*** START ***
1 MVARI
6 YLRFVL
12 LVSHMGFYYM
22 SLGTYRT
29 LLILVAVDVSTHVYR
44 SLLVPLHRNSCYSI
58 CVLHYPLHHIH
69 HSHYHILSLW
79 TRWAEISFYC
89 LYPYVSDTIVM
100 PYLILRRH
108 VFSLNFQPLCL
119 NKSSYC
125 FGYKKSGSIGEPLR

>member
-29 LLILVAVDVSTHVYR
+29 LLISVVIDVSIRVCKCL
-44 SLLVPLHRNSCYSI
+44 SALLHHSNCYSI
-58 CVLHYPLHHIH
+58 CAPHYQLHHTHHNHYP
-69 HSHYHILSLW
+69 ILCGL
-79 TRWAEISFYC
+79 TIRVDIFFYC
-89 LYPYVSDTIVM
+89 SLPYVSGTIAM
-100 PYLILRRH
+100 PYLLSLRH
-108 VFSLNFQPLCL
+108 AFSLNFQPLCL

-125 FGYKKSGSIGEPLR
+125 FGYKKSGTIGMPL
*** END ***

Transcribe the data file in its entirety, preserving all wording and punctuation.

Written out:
1 MVARI
6 YLRFVL
12 LVSHMGFYYM
22 SLGTYRT
29 LLILVAVDVSTHVYR
44 SLLVPLHRNSCYSI
58 CVLHYPLHHIH
69 HSHYHILSLW
79 TRWAEISFYC
89 LYPYVSDTIVM
100 PYLILRRH
108 VFSLNFQPLCL
119 NKSSYC
125 FGYKKSGSIGEPLR

>member
-29 LLILVAVDVSTHVYR
+29 LLISVVIDVSIRVCKCL
-44 SLLVPLHRNSCYSI
+44 SALLHHSNCYSI
-58 CVLHYPLHHIH
+58 CAPHYQLHHTHHNHYP
-69 HSHYHILSLW
+69 ILCGL
-79 TRWAEISFYC
+79 TIRVDIFFYC
-89 LYPYVSDTIVM
+89 SLPYVSGTIAM
-100 PYLILRRH
+100 PYLLSLRH
-108 VFSLNFQPLCL
+108 AFSLNFQPLCL

-125 FGYKKSGSIGEPLR
+125 FGYKKSGTIGMPL